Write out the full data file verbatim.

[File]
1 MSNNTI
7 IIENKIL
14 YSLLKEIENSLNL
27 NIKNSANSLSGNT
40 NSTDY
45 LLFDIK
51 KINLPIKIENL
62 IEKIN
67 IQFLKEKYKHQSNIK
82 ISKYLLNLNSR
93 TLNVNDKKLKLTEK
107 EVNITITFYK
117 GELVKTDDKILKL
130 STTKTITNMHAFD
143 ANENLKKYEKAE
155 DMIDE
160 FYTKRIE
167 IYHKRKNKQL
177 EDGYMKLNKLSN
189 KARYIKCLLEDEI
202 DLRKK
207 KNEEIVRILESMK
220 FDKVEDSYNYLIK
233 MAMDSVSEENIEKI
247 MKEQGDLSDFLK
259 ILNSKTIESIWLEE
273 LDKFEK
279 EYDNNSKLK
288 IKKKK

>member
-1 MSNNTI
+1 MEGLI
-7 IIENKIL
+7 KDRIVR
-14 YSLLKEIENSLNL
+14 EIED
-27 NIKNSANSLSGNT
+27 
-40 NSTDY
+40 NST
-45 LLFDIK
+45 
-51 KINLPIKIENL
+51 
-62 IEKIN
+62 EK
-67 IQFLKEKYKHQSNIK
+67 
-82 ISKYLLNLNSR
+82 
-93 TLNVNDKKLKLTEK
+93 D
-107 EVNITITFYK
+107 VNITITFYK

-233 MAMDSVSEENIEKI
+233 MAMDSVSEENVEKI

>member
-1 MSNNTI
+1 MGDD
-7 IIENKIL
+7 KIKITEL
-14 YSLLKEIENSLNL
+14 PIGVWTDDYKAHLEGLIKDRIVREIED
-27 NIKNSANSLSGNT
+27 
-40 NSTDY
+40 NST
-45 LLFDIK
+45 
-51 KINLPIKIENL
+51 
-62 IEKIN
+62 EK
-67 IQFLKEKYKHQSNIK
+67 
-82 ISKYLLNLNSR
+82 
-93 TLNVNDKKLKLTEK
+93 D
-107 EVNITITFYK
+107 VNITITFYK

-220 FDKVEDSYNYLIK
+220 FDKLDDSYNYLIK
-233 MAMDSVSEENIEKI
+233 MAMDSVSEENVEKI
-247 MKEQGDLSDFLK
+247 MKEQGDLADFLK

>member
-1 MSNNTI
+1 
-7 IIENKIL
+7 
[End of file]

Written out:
1 MSNNTI
7 IIENKIL
14 YSLLKEIENSLNL
27 NIKNSANSLSGNT
40 NSTDY
45 LLFDIK
51 KINLPIKIENL
62 IEKIN
67 IQFLKEKYKHQSNIK
82 ISKYLLNLNSR
93 TLNVNDKKLKLTEK
107 EVNITITFYK
117 GELVKTDDKILKL
130 STTKTITNMHAFD
143 ANENLKKYEKAE
155 DMIDE
160 FYTKRIE
167 IYHKRKNKQL
177 EDGYMKLNKLSN
189 KARYIKCLLEDEI
202 DLRKK
207 KNEEIVRILESMK
220 FDKVEDSYNYLIK
233 MAMDSVSEENIEKI
247 MKEQGDLSDFLK
259 ILNSKTIESIWLEE
273 LDKFEK
279 EYDNNSKLK
288 IKKKK

>member
-1 MSNNTI
+1 MEGLI
-7 IIENKIL
+7 KDRIVR
-14 YSLLKEIENSLNL
+14 EIED
-27 NIKNSANSLSGNT
+27 
-40 NSTDY
+40 NST
-45 LLFDIK
+45 
-51 KINLPIKIENL
+51 
-62 IEKIN
+62 EK
-67 IQFLKEKYKHQSNIK
+67 
-82 ISKYLLNLNSR
+82 
-93 TLNVNDKKLKLTEK
+93 D
-107 EVNITITFYK
+107 VNITITFYK

-233 MAMDSVSEENIEKI
+233 MAMDSVSEENVEKI

>member
-1 MSNNTI
+1 MGDD
-7 IIENKIL
+7 KIKITEL
-14 YSLLKEIENSLNL
+14 PIGVWTDDYKAHLEGLIKDRIVREIED
-27 NIKNSANSLSGNT
+27 
-40 NSTDY
+40 NST
-45 LLFDIK
+45 
-51 KINLPIKIENL
+51 
-62 IEKIN
+62 EK
-67 IQFLKEKYKHQSNIK
+67 
-82 ISKYLLNLNSR
+82 
-93 TLNVNDKKLKLTEK
+93 D
-107 EVNITITFYK
+107 VNITITFYK

-220 FDKVEDSYNYLIK
+220 FDKLDDSYNYLIK
-233 MAMDSVSEENIEKI
+233 MAMDSVSEENVEKI
-247 MKEQGDLSDFLK
+247 MKEQGDLADFLK

>member
-1 MSNNTI
+1 
-7 IIENKIL
+7 